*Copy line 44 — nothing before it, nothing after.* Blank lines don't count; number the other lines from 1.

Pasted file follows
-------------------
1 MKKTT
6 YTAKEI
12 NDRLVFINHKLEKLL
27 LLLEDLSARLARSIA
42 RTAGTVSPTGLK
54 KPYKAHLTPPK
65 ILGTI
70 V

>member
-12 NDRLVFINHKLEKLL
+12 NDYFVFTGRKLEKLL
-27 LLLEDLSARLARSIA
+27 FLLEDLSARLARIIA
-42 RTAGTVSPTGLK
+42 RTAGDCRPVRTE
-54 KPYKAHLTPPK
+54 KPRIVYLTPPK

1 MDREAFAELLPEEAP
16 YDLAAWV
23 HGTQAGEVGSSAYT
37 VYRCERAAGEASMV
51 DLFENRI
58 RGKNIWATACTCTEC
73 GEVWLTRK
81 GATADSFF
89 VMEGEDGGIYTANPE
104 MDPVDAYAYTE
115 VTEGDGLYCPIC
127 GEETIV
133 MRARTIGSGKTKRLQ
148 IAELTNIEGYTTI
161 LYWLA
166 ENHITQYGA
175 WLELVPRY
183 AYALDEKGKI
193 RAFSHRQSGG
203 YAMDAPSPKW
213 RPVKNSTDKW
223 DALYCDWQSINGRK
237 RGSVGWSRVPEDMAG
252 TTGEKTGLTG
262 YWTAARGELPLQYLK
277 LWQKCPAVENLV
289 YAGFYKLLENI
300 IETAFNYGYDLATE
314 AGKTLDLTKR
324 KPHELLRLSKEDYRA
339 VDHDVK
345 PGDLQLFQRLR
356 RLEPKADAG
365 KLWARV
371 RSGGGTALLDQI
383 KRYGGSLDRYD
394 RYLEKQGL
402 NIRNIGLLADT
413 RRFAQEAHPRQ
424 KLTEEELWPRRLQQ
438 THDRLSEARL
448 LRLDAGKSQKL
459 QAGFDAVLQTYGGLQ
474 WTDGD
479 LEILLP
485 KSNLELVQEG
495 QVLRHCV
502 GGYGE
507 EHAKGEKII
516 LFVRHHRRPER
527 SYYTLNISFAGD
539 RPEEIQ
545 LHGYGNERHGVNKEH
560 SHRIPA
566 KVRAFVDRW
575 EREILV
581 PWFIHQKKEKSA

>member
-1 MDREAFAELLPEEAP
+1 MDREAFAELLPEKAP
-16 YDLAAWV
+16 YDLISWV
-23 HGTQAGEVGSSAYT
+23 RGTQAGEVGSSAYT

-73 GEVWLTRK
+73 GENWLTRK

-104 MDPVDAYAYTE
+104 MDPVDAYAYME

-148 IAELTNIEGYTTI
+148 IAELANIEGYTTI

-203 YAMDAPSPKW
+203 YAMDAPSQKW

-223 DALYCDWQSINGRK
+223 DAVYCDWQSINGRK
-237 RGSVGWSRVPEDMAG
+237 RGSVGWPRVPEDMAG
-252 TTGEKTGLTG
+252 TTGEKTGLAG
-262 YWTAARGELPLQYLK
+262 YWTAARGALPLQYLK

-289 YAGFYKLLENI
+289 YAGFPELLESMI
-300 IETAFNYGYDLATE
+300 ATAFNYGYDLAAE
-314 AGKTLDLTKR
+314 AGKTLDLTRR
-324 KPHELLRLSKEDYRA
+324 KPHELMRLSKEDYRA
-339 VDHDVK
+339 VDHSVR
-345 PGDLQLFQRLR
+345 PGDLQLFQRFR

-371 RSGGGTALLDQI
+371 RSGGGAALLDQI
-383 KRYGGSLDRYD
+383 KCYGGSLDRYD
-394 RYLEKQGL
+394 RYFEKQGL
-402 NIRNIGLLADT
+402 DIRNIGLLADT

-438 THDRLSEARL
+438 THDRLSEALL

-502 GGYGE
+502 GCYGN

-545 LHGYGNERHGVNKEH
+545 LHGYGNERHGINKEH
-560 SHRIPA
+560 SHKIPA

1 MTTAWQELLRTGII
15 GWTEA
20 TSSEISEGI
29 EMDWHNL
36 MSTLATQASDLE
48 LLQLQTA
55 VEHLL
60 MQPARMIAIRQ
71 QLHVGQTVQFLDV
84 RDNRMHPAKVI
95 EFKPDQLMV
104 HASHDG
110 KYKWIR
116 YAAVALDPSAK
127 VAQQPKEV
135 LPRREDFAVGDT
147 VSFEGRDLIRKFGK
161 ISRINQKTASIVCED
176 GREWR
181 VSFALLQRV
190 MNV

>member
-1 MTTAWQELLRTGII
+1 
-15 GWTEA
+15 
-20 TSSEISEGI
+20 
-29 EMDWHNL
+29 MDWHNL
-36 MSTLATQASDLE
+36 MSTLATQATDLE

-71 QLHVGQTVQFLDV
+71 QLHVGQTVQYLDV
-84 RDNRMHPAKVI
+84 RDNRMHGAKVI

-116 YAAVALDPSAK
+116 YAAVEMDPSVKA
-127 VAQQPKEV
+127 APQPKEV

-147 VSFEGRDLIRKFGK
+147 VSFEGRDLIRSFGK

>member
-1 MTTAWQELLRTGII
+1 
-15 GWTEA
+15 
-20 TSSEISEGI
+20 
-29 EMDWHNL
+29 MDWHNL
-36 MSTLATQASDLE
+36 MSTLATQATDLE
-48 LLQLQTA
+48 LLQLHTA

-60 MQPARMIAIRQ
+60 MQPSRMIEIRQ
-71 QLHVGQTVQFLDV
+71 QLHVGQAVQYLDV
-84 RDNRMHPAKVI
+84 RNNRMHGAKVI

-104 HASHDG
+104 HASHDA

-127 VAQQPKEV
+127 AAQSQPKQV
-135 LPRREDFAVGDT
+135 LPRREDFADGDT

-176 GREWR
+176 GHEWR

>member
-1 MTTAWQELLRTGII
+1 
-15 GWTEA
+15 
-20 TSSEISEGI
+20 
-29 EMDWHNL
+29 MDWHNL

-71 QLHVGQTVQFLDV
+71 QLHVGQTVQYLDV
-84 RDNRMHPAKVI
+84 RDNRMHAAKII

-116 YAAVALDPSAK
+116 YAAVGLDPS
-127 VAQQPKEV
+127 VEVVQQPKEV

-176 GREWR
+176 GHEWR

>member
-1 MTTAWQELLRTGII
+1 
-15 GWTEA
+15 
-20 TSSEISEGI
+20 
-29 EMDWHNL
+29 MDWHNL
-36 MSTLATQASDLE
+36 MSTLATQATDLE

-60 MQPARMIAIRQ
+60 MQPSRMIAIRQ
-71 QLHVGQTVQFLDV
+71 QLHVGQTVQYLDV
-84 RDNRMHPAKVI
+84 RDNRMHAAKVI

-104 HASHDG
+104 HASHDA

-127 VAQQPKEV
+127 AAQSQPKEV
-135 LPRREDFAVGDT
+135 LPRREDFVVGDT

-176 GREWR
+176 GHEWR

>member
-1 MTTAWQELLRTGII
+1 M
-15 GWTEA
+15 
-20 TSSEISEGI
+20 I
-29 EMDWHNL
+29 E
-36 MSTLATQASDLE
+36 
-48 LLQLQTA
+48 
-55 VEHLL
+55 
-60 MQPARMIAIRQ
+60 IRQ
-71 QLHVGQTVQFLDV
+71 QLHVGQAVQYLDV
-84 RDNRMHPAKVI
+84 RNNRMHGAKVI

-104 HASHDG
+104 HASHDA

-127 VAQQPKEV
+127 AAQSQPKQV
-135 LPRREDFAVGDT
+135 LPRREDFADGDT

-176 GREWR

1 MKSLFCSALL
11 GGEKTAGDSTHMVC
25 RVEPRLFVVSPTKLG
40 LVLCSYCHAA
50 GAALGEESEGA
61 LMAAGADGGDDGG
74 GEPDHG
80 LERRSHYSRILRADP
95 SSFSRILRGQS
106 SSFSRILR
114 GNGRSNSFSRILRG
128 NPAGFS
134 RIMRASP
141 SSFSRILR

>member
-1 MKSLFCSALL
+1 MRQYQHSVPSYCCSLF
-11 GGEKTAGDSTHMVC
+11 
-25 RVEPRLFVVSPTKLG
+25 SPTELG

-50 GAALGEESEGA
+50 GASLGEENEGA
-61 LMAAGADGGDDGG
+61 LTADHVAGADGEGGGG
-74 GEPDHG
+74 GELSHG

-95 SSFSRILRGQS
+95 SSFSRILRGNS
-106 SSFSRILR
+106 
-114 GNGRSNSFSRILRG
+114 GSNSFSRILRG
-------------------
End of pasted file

289 YAGFYKLLENI